Jeremy Mack coined this “No agenda, no meeting” catchphrase for us when he shared how they implement this rule at Postlight. “If you can’t define an agenda beforehand, then the meeting shouldn’t happen,” says Mack. He also recommends tools like Fellow App and Navigator that are designed to help build the habit of coming to meetings prepared.
Pre-work meeting notes and feedback are shared beforehand
We don’t spend meetings reading through each other’s work, and we don’t expect our teammates to digest large amounts of new information on the spot. Any notes, analysis, or pre-work relevant to the meeting is shared at least a few hours prior to when the meet starts.
Giving everyone a respectful amount of time to process any new information before we meet provides the opportunity to consolidate our thoughts independently. Where possible, we’ll even share initial feedback with each other ahead of the call to maximize meeting time for the topics at hand.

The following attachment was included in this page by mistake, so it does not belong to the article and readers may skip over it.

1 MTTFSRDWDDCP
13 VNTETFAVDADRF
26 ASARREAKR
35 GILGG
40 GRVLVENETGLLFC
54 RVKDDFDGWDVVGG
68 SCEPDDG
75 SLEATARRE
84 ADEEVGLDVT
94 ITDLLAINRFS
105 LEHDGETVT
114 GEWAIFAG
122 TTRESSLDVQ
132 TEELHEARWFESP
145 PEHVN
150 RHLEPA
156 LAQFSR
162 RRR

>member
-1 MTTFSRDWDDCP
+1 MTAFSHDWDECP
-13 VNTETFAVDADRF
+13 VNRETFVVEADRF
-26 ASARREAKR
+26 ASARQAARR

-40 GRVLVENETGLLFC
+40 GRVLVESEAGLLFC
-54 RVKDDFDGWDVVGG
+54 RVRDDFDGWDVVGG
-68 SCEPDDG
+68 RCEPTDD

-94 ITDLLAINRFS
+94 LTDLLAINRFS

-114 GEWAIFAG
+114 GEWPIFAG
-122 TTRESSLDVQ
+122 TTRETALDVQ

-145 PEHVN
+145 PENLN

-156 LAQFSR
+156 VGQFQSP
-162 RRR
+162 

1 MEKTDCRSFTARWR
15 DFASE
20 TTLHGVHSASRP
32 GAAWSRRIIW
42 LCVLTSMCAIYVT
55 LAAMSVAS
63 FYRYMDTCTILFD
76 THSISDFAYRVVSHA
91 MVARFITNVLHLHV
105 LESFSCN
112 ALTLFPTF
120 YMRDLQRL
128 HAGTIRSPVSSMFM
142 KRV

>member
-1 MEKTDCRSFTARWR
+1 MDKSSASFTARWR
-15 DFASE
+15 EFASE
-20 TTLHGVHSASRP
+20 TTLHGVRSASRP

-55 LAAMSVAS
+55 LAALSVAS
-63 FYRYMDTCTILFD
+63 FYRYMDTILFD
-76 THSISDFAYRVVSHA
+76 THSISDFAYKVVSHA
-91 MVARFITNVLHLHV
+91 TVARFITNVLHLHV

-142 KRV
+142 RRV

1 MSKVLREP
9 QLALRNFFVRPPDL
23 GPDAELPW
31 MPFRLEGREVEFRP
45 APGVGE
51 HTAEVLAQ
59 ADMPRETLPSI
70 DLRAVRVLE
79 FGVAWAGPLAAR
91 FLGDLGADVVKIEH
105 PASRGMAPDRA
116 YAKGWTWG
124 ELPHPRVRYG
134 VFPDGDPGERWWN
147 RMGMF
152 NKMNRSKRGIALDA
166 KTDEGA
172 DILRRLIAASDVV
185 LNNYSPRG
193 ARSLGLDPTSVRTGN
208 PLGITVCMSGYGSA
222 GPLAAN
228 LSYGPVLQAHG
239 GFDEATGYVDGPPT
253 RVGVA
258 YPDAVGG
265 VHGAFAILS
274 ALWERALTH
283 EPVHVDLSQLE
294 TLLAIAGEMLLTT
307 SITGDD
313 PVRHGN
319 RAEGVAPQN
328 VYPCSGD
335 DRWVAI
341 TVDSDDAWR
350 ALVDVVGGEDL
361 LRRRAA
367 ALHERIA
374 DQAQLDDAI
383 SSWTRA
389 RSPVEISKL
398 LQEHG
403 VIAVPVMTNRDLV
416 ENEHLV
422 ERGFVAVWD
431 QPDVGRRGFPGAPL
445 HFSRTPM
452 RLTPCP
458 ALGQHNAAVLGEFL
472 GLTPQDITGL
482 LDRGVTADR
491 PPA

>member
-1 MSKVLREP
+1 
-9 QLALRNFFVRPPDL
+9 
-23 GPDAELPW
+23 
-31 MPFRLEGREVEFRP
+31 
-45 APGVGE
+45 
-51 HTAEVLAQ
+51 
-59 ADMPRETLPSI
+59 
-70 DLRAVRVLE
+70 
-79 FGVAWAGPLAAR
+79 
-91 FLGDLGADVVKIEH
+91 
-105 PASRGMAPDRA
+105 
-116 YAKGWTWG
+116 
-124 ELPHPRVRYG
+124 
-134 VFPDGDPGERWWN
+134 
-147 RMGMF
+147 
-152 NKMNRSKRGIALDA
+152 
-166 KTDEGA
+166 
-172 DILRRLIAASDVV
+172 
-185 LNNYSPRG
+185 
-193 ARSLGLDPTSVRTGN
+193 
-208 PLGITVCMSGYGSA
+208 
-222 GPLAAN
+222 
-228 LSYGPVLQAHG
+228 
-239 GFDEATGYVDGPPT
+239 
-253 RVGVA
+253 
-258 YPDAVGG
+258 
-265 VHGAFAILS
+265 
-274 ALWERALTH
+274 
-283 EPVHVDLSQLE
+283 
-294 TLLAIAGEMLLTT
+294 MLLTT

1:1 status meets are 20 minutes, and all-hands are 1 hour
By making our meetings more efficient, we’re generally able to keep our 1:1 status meetings to 20 minutes. Sometimes this might run over, but if it ever becomes a trend, we reassess the agenda and time scheduled accordingly. Being accountable for our own time and the time we ask of our teammates means that we don’t expect meetings to run over the time requested.
Every quarter we get the whole Float team together for a Town Hall meeting. With 25 team members working across 10+ time zones, it’s hard for us to find an optimal time that works for everyone. Because of this, we keep our Town Halls to one hour and have strict time slots assigned to speakers. We also record the Town Halls so anyone who can’t make it can catch up whenever suits them best.
Asynchronous communication is our default, and we utilize tools like Slack, Loom, and Notion to help
In the last year, our team has nearly doubled! We’ve all had to be disciplined and diligent in how we communicate, and we rely on a variety of productivity tools to help make things easier. Here’s a quick run down of the top 3 tools we use for async communication: